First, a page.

A sample of the work of the nine clinics underscores the wide range of skills students develop, the breadth of substantive areas and legal processes to which students are exposed, and the significant benefits they bring to underserved communities.

Criminal Law Clinic students at DC Superior Court
Professor Tom Devine testifying

During 2016-2017, for example, students:

- Restructured loans and resolved a variety of financial challenges for several housing cooperatives that provided homes to 57 families;

- Helped a tenant association acquire and renovate dilapidated rental housing and convert it to a cooperative for residents;

- Represented non-profits that provide services to incarcerated youth, offer job readiness training for asylum seekers and enable child care workers to form their own businesses;

- Increased financial stability for clients by securing critical subsistence benefits;

- Reduced intra-family tensions by helping clients resolve significant custody battles;

- Prevented homelessness and improved housing conditions for low-income District individuals and families;

- Worked in coalition with other housing advocacy organizations to protect low-income tenants threatened with displacement due to gentrification pressures;

- Secured asylum protection for clients and their family members by conducting full-blown trials;

- Kept children in appropriate educational environments by vigorously contesting illegal suspensions and denials of needed accommodations;

- Served as legislative counsel for a non-profit client’s successful advocacy effort to enact legislation to remove the DC sales taxes on feminine hygiene products and diapers;

- Assisted over 100 low-income taxpayers and secured almost $50,000 in refunds and a reduction of approximately $400,000 in tax liabilities, penalties and interest;

- Expunged criminal records, enabling clients to regain a foothold in society by opening opportunities for employment, housing, and education;

- Avoided criminal convictions for clients; and

- Secured protection against retaliation for government and corporate whistleblowers.

Students recognize the invaluable benefits of their intensive clinical experience. One student called her opportunity to litigate a complex housing case “priceless.” Another explained that “[y]ou hit the ground running in this [Tax] Clinic. It functions like a real law firm. . . . the clients are real people with real problems; you are their lawyer. I can’t underscore how rewarding it was to hear a client say ‘I think I’ll finally get some sleep tonight’ after getting some good news about his case.”


Our clinical faculty blend scholarship and activism. Following the election of 2016, the School of Law convened regional clinicians to explore the implications of the election for clients and to start to imagine how clinical programs could engage students in meaningful responses to the threats the new administration posed to civil rights, liberties, and anti-poverty efforts. The “clinicians summit” was attended by over 85 faculty and staff from seven area law schools and explored issues ranging from criminal justice reform to the impact of Administration policies on small businesses, healthcare, and protections for survivors of violence and trafficking.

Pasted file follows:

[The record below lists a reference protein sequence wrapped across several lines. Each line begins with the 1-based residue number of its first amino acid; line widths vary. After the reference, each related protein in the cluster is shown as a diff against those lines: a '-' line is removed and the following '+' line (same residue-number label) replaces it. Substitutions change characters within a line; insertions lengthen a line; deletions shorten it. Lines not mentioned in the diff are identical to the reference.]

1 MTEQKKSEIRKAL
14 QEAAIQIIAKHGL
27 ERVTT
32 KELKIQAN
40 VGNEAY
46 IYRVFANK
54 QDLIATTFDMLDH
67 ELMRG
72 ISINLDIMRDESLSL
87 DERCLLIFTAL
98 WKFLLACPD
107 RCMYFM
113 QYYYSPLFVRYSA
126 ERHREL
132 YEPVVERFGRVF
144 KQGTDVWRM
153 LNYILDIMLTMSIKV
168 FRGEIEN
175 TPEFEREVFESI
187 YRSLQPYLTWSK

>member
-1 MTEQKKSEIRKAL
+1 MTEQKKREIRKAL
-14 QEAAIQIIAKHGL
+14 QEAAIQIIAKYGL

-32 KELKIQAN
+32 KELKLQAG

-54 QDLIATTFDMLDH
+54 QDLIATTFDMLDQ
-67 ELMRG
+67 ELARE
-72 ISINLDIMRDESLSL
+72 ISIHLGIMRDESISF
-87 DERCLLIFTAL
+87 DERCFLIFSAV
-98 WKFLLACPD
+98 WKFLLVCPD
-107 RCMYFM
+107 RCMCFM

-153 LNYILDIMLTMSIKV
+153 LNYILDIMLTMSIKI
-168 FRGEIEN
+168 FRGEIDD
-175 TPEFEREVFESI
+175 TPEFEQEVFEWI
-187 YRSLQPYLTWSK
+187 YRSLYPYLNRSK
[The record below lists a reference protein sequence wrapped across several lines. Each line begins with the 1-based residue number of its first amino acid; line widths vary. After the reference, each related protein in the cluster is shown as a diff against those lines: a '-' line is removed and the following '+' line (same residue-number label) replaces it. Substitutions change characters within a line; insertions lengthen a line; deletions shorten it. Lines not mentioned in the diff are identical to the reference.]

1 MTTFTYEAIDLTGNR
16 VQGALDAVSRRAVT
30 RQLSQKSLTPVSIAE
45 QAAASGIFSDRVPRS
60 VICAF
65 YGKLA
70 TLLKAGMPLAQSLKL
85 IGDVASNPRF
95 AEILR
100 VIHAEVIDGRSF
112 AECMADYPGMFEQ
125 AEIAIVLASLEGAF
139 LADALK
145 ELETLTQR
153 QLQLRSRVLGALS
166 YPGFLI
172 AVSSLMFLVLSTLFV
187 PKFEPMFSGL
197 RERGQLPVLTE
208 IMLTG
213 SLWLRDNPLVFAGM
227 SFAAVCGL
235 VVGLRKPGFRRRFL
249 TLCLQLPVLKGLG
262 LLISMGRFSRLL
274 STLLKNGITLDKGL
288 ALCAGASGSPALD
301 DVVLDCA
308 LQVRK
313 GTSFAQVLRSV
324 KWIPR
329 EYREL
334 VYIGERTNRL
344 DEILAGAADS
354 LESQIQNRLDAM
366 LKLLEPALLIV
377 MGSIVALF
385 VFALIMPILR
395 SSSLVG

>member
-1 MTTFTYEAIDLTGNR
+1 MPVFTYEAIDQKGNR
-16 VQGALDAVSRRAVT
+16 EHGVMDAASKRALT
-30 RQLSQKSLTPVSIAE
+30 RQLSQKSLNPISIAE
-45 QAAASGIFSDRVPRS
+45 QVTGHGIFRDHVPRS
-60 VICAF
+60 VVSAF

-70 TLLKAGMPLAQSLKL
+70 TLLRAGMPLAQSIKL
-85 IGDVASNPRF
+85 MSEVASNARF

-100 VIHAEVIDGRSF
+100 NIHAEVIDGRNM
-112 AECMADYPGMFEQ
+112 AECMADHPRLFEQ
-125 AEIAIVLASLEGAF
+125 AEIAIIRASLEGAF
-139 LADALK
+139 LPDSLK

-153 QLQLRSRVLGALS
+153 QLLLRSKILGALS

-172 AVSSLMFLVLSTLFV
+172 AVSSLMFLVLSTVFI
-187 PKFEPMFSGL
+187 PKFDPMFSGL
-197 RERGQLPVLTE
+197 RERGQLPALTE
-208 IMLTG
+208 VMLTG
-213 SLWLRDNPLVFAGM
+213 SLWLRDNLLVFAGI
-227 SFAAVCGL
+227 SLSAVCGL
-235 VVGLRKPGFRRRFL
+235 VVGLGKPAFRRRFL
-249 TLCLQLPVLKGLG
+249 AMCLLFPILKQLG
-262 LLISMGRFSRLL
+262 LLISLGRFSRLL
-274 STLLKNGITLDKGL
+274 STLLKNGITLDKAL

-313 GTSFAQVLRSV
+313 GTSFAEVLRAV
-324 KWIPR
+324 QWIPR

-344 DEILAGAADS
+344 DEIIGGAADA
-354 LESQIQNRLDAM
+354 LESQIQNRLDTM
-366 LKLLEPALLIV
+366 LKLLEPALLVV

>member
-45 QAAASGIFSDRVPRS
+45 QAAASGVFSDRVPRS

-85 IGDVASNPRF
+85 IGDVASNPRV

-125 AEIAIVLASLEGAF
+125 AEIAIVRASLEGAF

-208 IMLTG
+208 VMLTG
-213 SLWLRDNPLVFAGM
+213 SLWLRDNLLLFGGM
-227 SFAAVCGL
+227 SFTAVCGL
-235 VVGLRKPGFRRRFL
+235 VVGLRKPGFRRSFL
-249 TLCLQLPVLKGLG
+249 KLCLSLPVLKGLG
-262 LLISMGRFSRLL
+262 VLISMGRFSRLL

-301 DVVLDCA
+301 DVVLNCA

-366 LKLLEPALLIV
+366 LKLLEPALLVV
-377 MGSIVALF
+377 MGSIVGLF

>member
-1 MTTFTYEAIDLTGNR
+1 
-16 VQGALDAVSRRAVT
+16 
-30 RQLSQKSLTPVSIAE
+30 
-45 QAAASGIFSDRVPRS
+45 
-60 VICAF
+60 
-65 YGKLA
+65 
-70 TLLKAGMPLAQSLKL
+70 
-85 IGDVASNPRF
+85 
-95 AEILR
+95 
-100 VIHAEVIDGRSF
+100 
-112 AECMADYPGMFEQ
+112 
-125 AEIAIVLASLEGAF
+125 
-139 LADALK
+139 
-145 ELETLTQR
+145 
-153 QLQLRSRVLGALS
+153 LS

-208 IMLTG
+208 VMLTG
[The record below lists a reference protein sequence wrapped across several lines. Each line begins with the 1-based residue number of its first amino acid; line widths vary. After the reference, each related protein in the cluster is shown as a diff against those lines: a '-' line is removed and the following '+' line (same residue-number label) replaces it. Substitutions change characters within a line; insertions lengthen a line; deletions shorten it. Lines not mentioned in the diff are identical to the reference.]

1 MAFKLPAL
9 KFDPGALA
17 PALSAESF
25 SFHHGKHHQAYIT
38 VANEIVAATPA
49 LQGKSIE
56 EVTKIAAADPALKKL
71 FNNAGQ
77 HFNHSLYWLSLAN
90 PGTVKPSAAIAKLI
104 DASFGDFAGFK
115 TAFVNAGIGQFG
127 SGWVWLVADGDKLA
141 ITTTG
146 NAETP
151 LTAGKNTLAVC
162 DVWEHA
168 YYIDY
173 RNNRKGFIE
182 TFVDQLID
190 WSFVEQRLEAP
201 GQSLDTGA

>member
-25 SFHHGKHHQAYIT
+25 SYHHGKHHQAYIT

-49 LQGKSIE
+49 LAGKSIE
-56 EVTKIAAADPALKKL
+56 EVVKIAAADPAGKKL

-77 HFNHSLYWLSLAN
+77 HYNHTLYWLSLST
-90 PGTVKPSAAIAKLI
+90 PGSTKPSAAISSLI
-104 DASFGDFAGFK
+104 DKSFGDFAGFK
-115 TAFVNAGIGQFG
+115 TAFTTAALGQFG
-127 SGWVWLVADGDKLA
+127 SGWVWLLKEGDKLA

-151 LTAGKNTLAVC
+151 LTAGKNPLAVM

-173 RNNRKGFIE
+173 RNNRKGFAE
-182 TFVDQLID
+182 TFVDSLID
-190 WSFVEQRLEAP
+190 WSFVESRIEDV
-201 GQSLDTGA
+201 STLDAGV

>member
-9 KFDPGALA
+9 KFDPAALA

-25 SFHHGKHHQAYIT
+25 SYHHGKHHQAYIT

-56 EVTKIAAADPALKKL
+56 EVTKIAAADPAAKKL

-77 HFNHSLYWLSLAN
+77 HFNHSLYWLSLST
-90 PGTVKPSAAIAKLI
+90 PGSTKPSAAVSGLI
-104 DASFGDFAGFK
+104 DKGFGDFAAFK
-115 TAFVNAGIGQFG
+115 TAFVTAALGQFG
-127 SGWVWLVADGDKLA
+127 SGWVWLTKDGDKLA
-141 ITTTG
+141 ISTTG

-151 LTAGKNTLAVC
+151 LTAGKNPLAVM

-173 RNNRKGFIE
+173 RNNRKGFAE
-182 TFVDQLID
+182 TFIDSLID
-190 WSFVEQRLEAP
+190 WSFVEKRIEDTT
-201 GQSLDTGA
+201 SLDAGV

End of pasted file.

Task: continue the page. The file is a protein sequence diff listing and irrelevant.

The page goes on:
Students at Chasing Liberty Symposium

In February 2017, Professors Lindsay Harris and Kristina Campbell spearheaded “Chasing Liberty: Family Detention Symposium,” which brought together over 250 advocates, law students and academics from across the country fighting to end the detention of immigrant families seeking asylum. Attendees left the day-long conference educated by the courageous advocacy of their peers and inspired to engage students creatively in this often life-saving work.

Legislation Clinic Professor Laurie Morin is spearheading our next major symposium which will examine gender justice in light of our new political landscape. Titled “Nine Months Post-Inauguration: Moving Beyond Resistance,” the program will again bring together academics, activists, and students to set the stage for development of an action plan to press for global gender justice.

We look forward to continuing to nurture opportunities to bring together academics, community members, students, policymakers, and other stakeholders to blend scholarship with activism.

In Conclusion...

We are proud of these accomplishments and of our continued role in preparing our students to become effective and creative advocates for the marginalized or oppressed. As the District of Columbia’s public law school, the success of our program depends on our ability to secure public and private funding and attract a highly diverse student body. We rely on our “family” - of students, faculty, staff, alumni and friends – to help us spread the word of this excellent and continually improving program!